Butter: an ingredient that is becoming ‘premium’
What could culinary art be without butter ?
Butter has had its place in gastronomy for a considerable time. It is an essential and unmistakeable part of French culinary culture, from the most traditional to the most modern recipes. Flavoured, incorporated, in sauces, as a mousse, in fillings, in baking, as a glaze, in biscuit making or even in pastries, butter has become essential due to its functional and organoleptic versatility.
In sauces (beurre blanc, bechamel, roux), butter acts as a heat conductor, a binder, and a flavour enhancer by absorbing the aromatic and spicy notes of a mixture. In mousses, it brings firmness and consistency, incorporated into a cake it will bring flavour and moisture. Finally, in pastries and certain flaky pastries, butter play in key role in the texture and the crispiness. That is why butter can represent up to 38% to 40% of the formulation.
Table 1: Ratio of butter incorporated in pastries and baking
Pastries made with butter: the holy grail
The interest of butter is undeniable […] (it) reveals flavours and textures while acting as a technical agent making it easier to make certain recipes.
The interest of butter is undeniable: everyone agrees that butter reveals flavours and textures while acting as a technical agent making it easier to make certain recipes.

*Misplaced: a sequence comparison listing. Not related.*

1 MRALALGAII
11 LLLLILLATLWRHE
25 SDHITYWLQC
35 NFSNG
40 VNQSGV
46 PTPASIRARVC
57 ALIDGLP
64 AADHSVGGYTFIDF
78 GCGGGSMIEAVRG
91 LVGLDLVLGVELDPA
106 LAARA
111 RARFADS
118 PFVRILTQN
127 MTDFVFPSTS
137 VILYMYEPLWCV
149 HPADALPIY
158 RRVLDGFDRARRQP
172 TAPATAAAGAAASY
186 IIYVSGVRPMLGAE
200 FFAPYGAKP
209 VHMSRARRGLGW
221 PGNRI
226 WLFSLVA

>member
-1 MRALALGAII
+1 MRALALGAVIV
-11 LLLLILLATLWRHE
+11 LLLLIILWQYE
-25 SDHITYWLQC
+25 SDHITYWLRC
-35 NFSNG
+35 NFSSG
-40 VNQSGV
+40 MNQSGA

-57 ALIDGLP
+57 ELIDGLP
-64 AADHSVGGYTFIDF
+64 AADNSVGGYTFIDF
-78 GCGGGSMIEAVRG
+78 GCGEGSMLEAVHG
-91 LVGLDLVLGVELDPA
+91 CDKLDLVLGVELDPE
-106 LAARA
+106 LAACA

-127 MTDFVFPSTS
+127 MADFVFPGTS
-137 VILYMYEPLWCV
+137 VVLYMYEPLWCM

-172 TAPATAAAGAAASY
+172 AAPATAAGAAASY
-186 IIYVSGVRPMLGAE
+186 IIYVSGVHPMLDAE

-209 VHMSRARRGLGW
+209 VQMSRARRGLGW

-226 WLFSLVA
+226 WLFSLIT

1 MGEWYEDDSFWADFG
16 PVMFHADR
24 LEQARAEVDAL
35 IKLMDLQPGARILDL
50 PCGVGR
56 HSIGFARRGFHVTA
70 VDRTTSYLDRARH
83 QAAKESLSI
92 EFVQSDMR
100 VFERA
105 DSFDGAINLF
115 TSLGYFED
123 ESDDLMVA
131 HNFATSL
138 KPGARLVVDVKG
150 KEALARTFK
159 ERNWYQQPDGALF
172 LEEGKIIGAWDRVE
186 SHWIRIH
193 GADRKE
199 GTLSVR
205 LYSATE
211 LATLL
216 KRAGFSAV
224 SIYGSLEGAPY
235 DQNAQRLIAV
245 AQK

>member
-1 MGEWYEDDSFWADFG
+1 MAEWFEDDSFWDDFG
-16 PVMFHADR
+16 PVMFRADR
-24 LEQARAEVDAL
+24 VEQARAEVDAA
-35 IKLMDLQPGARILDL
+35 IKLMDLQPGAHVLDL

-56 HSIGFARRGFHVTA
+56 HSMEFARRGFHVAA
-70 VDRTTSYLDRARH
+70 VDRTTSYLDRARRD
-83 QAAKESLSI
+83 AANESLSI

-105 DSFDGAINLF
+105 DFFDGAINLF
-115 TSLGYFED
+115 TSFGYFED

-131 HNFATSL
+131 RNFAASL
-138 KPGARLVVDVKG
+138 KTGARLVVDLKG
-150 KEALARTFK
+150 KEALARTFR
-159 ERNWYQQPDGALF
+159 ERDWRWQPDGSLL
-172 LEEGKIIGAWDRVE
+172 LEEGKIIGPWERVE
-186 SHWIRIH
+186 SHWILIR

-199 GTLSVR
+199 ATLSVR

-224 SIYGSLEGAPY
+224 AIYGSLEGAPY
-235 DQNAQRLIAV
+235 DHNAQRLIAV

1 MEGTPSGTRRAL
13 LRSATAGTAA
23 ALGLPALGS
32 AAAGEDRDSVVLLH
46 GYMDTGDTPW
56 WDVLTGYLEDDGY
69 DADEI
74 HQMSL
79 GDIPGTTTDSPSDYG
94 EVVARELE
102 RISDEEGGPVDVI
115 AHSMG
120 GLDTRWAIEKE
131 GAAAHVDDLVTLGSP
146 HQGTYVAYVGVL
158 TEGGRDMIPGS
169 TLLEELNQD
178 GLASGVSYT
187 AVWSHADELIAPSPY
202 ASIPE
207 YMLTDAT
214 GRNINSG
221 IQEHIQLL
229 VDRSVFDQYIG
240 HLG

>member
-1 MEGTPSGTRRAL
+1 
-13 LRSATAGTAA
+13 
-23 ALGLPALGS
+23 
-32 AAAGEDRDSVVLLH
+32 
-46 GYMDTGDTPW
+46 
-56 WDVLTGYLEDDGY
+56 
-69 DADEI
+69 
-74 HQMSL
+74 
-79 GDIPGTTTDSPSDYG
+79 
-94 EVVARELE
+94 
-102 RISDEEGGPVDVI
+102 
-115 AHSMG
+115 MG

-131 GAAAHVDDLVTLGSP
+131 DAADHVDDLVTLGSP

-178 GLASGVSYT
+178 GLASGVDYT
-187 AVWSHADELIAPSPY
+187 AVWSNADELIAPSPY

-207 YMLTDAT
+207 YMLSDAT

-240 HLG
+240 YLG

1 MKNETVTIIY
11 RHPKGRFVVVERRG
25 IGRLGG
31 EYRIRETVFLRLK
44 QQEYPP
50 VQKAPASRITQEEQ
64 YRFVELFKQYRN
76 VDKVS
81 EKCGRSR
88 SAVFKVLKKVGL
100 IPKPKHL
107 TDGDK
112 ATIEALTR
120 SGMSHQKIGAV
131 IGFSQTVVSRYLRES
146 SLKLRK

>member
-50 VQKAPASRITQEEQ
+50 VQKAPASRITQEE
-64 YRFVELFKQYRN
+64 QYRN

This is the case for flaky pastries, for example, where up to 40% of butter can be incorporated. In the case of more common recipes such as those below, butter represents 21% of a total of 2.1 kg of flaky pastry:
Table 2: Flaky pastry recipe examples
Before being incorporated into the detrempe, the butter must be firm yet easy to mould. Some flaky pastry manufacturers prefer to work at 5 °C to ensure that the butter is brought to the optimum temperature before it is extruded and laminated. When the detrempe comes into contact with the extruded butter, it is important to ensure a continuous butter layer so that the resulting dough/butter mixture is homogeneous. Butter acts as a physical insulator due to its lipid properties, preventing any migration of water or air from one layer to another. Consequently, during the rising and baking process, each layer of dough will swell and then brown separately making the finished product light, crisp and flaky.
Over time, butter has made its way into the eating habits of consumers all over the world: they appreciate it for its taste. Although it is often criticised for being unhealthy (causing bad cholesterol, carcinogenic, too fatty, etc.), butter has gradually recovered its reputation as an essential ingredient. Today it appeals to consumers who see it as a product that is delicious, simple, and natural, as demonstrated by the growing number of on-pack claims related to butter on biscuit and pastry end products.
Butter: a guarantee of quality and authenticity
Butter is more and more recognised as a noble product, a means of promoting taste, tradition and authenticity. Butter, through its origins and production method, is still a simple, reassuring ingredient. Traditional and industrial biscuit and pastry makers can draw on the image of butter to promote their own products through ‘on-pack claims’ such as ‘with butter’, ‘pure butter’, ‘all butter’. Whether it is 82% butter, concentrated butter, or anhydrous milk fat, all qualify for these on-pack statements. The only difference is the way in which they are expressed in the product’s ingredients list. In France, those statements are supervised by the French regulation.